2. Virological Methods
2.1 SFTSV-RNA extraction and real-time RT-PCR.
Total RNA prepared from the serum samples of the captured animals and the homogenates of the ticks or animal tissues were extracted using an RNeasy kit (Qiagen) according to the manufacturer’s instructions. The RNA was quantified with Nanodrop 2000 (Thermo Scientific, USA), aliquoted and stored at -70°C until use.
Real-time RT-PCR was performed using the QuantiTech RT-PCR kit (Qiagen). The primers were designed as previously described and used in a one-step real-time RT-PCR . The forward (S-for)/reverse (S-rev) primers and MGB probe (S-pro) used in the real-time RT-PCR were targeted to the S segment of the viral genome . Conditions for the reaction were as follows: 50°C for 30 min, 95°C for 15 min, 40 cycles at 95°C for 15 sec, and 60°C for 1 min. Amplification and detection were performed with an Applied Biosystems 7500 Real-time PCR system (Applied Biosystems, Foster City, CA). Data were analyzed using the software supplied by the manufacturer.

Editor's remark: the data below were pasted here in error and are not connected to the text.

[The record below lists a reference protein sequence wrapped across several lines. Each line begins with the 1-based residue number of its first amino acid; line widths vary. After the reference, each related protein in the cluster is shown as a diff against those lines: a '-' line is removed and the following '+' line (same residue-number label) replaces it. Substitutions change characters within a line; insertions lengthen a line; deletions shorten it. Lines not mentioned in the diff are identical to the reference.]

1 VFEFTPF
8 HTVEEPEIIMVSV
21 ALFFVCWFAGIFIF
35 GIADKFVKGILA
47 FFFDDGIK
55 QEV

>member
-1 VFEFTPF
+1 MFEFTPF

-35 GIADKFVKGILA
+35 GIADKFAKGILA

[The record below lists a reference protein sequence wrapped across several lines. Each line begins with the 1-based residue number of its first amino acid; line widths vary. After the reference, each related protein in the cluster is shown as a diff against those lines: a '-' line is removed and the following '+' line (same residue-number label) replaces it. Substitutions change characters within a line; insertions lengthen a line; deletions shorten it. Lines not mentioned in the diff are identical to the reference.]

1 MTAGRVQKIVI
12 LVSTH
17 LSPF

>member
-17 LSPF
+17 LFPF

2.2 Nested PCR detection.
Ticks and animal tissues with positive results by real-time RT-PCR were further examined for SFTSV RNA S segments by nested RT-PCR, amplifying a 467-nt fragment from the small (S) segment of the viral genome. The first round of nested RT-PCR was performed using a One Step RT-PCR Kit (Qiagen, Germany) with designed outer primers, SF1: (5’-CCTTGACCCTGCTTTGAT-3’) and SR1: (5’-GCCACTTTACCCG AACAT-3’), which were designed using Primer Premier 5.0, under the following conditions: an initial step of 30 min at 50°C for reverse transcription and 15 min at 95°C for denaturation, followed by 35 cycles of 20 sec at 95°C, 40 sec at 50°C, and 30 sec at 72°C, and a final extension step of 5 min at 72°C. The second round of PCR was performed with primers which were used in a conventional RT-PCR in our previous study . The reaction was performed in the same condition as the first round PCR. The products of the second round PCR were sent to Sangon Biotech Co., Ltd (Shanghai, China) for DNA sequencing with Sanger method using an automated ABI 3731XL DNA sequencer.
2.3 Virus isolation.